It’s easy to hate on Stephenie Meyer. The Twilight books and movies, with their breathless teen romance, sparkly vampires, and beefcake werewolves, became in their heyday a symbol of everything wrong with American popular culture. Lowbrow, pandering, and riddled with literary don’ts, they were ridiculed by the punditry as creepy anti-feminist wish-fulfillment fantasy for sexually-repressed social outcasts and Mormon soccer moms. Instead of cooing over Judy Blume and Margaret Atwood while primly sipping fair-trade cappuchino, people glommed onto this…this…there are no words for this.
Worst of all, the Twilight phenomenon made an obscene amount of money, which would have been okay with the chattering classes, but the stories just weren’t that good. They didn’t deserve success on that scale, and the fans were loud and uncultured, to boot. It wasn’t fair.
Not that fairness matters in the world of publishing, something I discussed here a couple of posts ago. For whatever reason, Ms. Meyer’s stories struck an emotional chord with a lot of people, and they went to the bookstores and theaters in droves. She did something right.
Speaking of not fair, Bree Tanner’s life is so not fair. She’s starving in the back-alleys of Seattle—a teenage runaway fleeing an abusive parent, contemplating how to sell her body for lunch money. Just as she hits rock-bottom, a friendly young man happens by and offers to buy her a cheeseburger.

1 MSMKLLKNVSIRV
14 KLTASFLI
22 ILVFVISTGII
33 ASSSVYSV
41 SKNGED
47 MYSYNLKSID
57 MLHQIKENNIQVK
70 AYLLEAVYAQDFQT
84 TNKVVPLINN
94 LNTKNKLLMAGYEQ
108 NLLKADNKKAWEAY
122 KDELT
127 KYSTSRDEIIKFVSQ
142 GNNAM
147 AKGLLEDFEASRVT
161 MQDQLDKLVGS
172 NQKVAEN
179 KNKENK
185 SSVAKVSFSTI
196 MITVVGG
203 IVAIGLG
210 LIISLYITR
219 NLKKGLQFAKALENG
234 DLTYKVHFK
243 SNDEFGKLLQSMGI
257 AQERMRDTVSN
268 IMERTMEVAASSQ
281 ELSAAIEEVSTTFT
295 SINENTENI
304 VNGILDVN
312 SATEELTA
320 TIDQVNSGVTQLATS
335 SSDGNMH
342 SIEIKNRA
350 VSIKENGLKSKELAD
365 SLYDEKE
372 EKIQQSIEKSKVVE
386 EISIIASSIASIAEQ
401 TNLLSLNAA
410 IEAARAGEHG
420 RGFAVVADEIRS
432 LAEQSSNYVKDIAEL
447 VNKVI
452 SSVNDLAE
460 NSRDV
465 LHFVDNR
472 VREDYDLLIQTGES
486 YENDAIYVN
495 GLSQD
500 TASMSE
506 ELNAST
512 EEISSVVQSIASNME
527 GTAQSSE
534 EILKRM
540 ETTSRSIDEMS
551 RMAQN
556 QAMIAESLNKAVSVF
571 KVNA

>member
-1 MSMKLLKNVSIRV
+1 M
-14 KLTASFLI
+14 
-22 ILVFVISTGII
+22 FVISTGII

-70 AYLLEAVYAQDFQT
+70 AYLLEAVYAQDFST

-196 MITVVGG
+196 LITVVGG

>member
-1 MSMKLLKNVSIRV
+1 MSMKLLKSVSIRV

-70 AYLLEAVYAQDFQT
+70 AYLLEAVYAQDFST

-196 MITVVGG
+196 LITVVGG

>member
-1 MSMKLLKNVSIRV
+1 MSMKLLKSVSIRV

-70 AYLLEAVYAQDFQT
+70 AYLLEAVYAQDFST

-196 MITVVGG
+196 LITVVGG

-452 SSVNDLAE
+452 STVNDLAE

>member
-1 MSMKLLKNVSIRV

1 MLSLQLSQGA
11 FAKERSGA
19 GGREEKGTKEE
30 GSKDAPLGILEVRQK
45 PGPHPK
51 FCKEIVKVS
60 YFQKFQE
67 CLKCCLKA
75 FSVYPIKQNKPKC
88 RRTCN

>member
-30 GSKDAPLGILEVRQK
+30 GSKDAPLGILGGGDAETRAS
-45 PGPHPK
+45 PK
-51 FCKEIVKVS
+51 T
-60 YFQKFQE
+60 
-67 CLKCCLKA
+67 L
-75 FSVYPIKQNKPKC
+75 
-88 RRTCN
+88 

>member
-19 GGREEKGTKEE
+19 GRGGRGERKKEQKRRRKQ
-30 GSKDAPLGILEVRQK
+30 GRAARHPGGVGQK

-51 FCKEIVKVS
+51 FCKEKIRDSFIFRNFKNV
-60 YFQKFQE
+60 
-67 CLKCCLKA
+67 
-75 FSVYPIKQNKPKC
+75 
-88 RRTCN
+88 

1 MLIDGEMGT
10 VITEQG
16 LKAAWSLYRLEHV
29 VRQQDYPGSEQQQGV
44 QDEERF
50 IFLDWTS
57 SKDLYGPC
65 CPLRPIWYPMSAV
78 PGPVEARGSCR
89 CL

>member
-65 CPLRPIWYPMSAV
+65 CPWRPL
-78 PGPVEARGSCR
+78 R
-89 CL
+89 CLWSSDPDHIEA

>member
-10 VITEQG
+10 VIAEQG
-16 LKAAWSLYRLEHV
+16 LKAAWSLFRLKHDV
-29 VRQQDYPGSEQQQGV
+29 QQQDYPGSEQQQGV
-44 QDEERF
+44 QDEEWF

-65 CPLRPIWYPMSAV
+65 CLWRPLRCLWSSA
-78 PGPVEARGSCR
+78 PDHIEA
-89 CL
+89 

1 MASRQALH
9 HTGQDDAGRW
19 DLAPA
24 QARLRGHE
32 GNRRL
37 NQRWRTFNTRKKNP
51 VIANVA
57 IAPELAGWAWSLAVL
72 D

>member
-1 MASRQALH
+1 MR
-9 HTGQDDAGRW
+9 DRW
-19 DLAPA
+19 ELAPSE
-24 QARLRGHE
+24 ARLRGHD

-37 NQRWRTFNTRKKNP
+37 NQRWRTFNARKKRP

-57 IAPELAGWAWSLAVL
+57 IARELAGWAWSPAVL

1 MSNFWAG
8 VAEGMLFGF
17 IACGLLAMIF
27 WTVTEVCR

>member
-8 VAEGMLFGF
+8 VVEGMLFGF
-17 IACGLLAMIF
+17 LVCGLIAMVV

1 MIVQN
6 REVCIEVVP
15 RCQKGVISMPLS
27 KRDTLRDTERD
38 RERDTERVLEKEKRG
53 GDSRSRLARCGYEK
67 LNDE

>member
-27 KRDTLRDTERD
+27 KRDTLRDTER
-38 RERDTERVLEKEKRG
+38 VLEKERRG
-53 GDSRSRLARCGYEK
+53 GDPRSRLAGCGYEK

Unfortunately for Bree, the charming philanthropist is a vampire, and in short order, Bree is made a vampire herself and sucked into a little community of vampirized teens who spend their days locked in a basement playing video games and tearing off each other’s limbs, their nights devoted to de-sanguinating hapless Seattle-ites who stay out too late in the wrong part of town.
Superhuman strength and regenerative power don’t quite compensate for muddled memory and a constant, searing thirst for blood. The tearing-off of limbs is also a major buzz-kill. Unlike most of her cohort, Bree clings to the tenuous shreds of humanity remaining to her, though she doesn’t know why it seems important.
Then, she finds an ally, and a friend, and Bree dares to hope there might be a way out of this un-living hell that’s claimed her.
If you’re one of the three people who haven’t read, watched, or heard about the gist of the Twilight saga, leave now, or prepare to be spoiled.
If you’ve read the books or watched the movies, you already know precisely how Bree’s odyssey among the undead will end. Bree shows up without fanfare in the aftermath of the climactic battle in Twilight: Eclipse, and is summarily dispatched, offstage, after about five minutes in the spotlight (about 2.5 minutes in the movie). She’s a redshirt, a throwaway character, a tool to showcase the icy brutality of the Volturi über-vampires who stand in the way of Bella and Edward’s dream of glittering eternal bliss.
It’s odd—in those five minutes, Stephenie Meyer had me caring more about the fate of this pitiable young lady, trapped in a world she never made, than I did about Bella, Edward, or any number of Cullens.